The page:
Richard Grant:  Ross, you are completely and utterly correct. Though a lot of the emphasis of Australian law enforcement, certainly the ACIC, has really been about engagement with international partners. We’ve recently, in the last couple of years, put some people offshore, not for liaison work, but to actually gather unique and discreet intelligence, which helps us understand the level of threat and harm in the community, but more importantly, starts to join up our operational work to take the fight offshore. We’ve said that 70% of targets or the associates who are adversely impacting the country are actually offshore, so it doesn’t make sense to have the fight just domestically. We’ve got to work more and more with our international partners to take them out overseas.

Ross Greenwood:  The reason is; and let’s go to something that’s very basic, everybody understands, that is a Nigerian scam, for example. It’s very difficult for a person who was a victim of a scam here to be able to try and take action in Nigeria because our policing organizations, Federal police and whatever it might be, do not have the jurisdiction in Nigeria, so you need cooperation in the areas where the scams are being perpetrated.

Richard Grant:  Look, you’re perfectly correct. The other thing is, years ago, we saw this with the Italian mafia, where the goods or the drugs were produced in one country, sold in another with the profits going to another country, with the organizers being in a fourth or fifth country. So, that diversification of your operations makes it very hard to share information and for law enforcement to work effectively to target these criminals. We’re now seeing this being industrialized from various ethnic groups and various organized crime groups. We’re attractive because we have got a relatively unsophisticated investment market or investors and we’re pretty well cashed-up. We weren’t particularly affected by the GFC in comparison to a lot of other countries, so we’re a target.

Ross Greenwood:  Also, we have very large superannuation pots that are largely digitally able to be accessed, that would also be a big issue.

Richard Grant:  You’re correct. We saw that a few years ago, for those who remember. Every household in Australia got a letter from the relevant police commissioner in their state, that was about the cold-calling investment scams that we’re seeing coming out of a lot of countries, particularly in southeast Asia, targeting us, because of– that we were cashed-up, and as I said, the relatively unsophisticated investor. We talk about that in our report and talk about the cycle of how people are targeted. The reason for that is, as I said, we’re cashed-up but, also, if you were working offshore, you’re working digitally, and particularly with some of the other things around encryption, then it makes it exceptionally difficult for law enforcement.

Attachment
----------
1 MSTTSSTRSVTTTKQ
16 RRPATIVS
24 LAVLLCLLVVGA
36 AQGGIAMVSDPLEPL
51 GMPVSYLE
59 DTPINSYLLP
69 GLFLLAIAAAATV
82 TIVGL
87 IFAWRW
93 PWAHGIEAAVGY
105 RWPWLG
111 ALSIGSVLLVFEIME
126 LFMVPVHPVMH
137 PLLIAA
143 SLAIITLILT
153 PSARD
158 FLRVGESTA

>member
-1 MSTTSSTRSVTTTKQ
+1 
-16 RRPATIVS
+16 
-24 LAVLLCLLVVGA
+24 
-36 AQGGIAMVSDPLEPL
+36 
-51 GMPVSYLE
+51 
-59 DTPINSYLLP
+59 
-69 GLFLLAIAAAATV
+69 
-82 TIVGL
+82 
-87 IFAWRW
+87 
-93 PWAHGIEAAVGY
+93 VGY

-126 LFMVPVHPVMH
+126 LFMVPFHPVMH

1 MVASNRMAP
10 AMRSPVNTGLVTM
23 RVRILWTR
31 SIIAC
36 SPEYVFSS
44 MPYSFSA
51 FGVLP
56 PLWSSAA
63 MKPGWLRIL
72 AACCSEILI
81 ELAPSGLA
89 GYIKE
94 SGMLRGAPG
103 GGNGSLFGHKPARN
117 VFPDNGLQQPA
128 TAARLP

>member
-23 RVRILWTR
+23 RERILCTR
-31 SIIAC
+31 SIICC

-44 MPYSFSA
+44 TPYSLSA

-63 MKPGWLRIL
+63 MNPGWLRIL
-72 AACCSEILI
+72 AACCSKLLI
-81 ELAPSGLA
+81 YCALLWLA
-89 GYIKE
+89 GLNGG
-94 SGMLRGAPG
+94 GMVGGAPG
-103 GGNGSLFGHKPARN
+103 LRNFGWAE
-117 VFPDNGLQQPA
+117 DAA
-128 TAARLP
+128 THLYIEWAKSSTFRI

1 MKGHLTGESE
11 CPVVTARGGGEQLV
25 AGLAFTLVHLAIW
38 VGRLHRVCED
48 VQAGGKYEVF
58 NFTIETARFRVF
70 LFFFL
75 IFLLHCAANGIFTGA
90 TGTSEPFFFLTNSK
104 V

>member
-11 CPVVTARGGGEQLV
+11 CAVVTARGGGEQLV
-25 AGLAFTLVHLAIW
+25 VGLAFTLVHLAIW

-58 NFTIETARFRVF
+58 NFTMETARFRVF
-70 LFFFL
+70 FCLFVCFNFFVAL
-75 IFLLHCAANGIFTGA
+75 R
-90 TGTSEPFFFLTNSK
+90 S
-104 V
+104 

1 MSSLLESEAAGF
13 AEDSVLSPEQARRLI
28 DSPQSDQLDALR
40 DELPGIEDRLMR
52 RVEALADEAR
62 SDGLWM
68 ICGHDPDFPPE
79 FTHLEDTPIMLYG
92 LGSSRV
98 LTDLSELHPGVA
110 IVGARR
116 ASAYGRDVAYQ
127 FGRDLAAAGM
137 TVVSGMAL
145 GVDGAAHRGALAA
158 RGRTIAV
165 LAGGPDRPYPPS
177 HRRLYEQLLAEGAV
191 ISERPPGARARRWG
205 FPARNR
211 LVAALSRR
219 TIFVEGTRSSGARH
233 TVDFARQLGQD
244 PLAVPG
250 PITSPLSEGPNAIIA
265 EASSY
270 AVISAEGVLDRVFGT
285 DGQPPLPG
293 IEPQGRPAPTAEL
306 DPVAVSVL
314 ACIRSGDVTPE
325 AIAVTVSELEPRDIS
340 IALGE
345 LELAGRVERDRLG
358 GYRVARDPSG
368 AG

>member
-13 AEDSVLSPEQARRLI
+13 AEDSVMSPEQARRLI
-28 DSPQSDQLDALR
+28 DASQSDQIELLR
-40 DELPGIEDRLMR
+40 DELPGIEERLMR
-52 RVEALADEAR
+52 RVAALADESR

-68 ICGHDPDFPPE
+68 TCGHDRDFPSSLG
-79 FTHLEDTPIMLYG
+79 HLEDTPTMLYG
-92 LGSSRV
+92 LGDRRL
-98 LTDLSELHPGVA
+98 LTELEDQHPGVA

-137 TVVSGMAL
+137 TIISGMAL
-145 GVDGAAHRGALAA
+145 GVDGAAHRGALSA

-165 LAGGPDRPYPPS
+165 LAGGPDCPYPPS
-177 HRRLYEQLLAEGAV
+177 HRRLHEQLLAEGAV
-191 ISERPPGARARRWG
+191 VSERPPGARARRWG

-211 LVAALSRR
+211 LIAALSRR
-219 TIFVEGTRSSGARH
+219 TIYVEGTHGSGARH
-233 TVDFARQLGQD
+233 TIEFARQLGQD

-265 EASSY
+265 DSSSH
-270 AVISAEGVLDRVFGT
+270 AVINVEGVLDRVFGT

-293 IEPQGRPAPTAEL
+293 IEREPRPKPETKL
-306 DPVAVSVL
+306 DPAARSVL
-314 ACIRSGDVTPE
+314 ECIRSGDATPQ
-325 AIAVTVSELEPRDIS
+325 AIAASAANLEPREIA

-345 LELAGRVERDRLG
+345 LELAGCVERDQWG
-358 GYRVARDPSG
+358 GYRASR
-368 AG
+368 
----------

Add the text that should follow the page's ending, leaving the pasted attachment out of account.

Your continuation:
Ross Greenwood:  I’ll give you another good example. I know, maybe, you can’t comment about this, but I’ll just put it out there to people. Say, for example, there’s a current example of a bank that is being pursued through the Federal court on civil action for 53,000 breaches of reporting transactions or failing to report transactions to AUSTRAC. Now, my question to the chief executive was; it still is and it hasn’t been properly answered, I don’t think, why was it that the bank did not know about the loophole or the breach inside its own security system that meant those reports weren’t going off, but somehow, during that period of time, lots of crooks did understand that there was a weakness in its security system and poured, literally, billions of dollars through its banking accounts during that time? It’s just a hypothetical question sitting out there, but I’ve got to say, Richard, you may not be able to comment about that one at this time.

It’s just a hypothetical question sitting out there, but I’ve got to say, Richard, you may not be able to comment about that one at this time.

Richard Grant:  Look Ross, I think I’ll let that one go through the keeper mate.

Ross Greenwood:  But it’s not a bad question, I would suggest. Nonetheless, I’ll tell you what, great to have you on the program. Richard Grant is the executive director of intelligence at the Australian Criminal Intelligence Commission. It is serious stuff people, it really is. You’ve just got to make certain you keep your security close and keep your money even closer. Again, Richard, many thanks for your time.

Richard Grant:  Thanks for your time, Ross.